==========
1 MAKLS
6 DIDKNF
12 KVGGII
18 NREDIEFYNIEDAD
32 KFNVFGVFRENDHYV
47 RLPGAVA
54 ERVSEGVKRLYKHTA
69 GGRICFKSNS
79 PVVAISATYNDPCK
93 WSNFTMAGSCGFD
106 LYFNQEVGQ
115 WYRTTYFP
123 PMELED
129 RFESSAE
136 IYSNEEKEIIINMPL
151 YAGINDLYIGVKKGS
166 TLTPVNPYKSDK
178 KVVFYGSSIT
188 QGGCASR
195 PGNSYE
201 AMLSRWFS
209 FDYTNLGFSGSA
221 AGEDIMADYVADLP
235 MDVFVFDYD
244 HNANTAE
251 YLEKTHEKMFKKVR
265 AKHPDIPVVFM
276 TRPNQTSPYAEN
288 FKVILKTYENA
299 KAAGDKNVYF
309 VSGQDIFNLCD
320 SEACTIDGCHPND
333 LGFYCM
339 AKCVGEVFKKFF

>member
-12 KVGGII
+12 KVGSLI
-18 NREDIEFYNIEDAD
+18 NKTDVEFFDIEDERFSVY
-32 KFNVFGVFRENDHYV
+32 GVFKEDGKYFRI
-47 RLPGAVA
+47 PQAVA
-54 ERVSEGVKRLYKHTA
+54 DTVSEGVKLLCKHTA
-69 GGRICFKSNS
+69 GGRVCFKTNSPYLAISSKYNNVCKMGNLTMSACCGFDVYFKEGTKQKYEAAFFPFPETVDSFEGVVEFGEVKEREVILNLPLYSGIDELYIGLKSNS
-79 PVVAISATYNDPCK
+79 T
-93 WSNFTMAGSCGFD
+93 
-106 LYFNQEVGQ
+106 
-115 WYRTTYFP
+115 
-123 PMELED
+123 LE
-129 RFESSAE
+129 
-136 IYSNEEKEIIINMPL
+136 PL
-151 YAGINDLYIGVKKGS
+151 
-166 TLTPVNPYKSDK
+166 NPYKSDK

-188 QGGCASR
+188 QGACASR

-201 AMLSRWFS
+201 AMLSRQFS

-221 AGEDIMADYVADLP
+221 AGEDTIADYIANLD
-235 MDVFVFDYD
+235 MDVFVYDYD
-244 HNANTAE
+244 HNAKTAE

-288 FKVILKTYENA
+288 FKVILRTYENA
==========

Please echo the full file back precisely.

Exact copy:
1 MAKLS
6 DIDKNF
12 KVGGII
18 NREDIEFYNIEDAD
32 KFNVFGVFRENDHYV
47 RLPGAVA
54 ERVSEGVKRLYKHTA
69 GGRICFKSNS
79 PVVAISATYNDPCK
93 WSNFTMAGSCGFD
106 LYFNQEVGQ
115 WYRTTYFP
123 PMELED
129 RFESSAE
136 IYSNEEKEIIINMPL
151 YAGINDLYIGVKKGS
166 TLTPVNPYKSDK
178 KVVFYGSSIT
188 QGGCASR
195 PGNSYE
201 AMLSRWFS
209 FDYTNLGFSGSA
221 AGEDIMADYVADLP
235 MDVFVFDYD
244 HNANTAE
251 YLEKTHEKMFKKVR
265 AKHPDIPVVFM
276 TRPNQTSPYAEN
288 FKVILKTYENA
299 KAAGDKNVYF
309 VSGQDIFNLCD
320 SEACTIDGCHPND
333 LGFYCM
339 AKCVGEVFKKFF

>member
-12 KVGGII
+12 KVGSLI
-18 NREDIEFYNIEDAD
+18 NKTDVEFFDIEDERFSVY
-32 KFNVFGVFRENDHYV
+32 GVFKEDGKYFRI
-47 RLPGAVA
+47 PQAVA
-54 ERVSEGVKRLYKHTA
+54 DTVSEGVKLLCKHTA
-69 GGRICFKSNS
+69 GGRVCFKTNSPYLAISSKYNNVCKMGNLTMSACCGFDVYFKEGTKQKYEAAFFPFPETVDSFEGVVEFGEVKEREVILNLPLYSGIDELYIGLKSNS
-79 PVVAISATYNDPCK
+79 T
-93 WSNFTMAGSCGFD
+93 
-106 LYFNQEVGQ
+106 
-115 WYRTTYFP
+115 
-123 PMELED
+123 LE
-129 RFESSAE
+129 
-136 IYSNEEKEIIINMPL
+136 PL
-151 YAGINDLYIGVKKGS
+151 
-166 TLTPVNPYKSDK
+166 NPYKSDK

-188 QGGCASR
+188 QGACASR

-201 AMLSRWFS
+201 AMLSRQFS

-221 AGEDIMADYVADLP
+221 AGEDTIADYIANLD
-235 MDVFVFDYD
+235 MDVFVYDYD
-244 HNANTAE
+244 HNAKTAE

-288 FKVILKTYENA
+288 FKVILRTYENA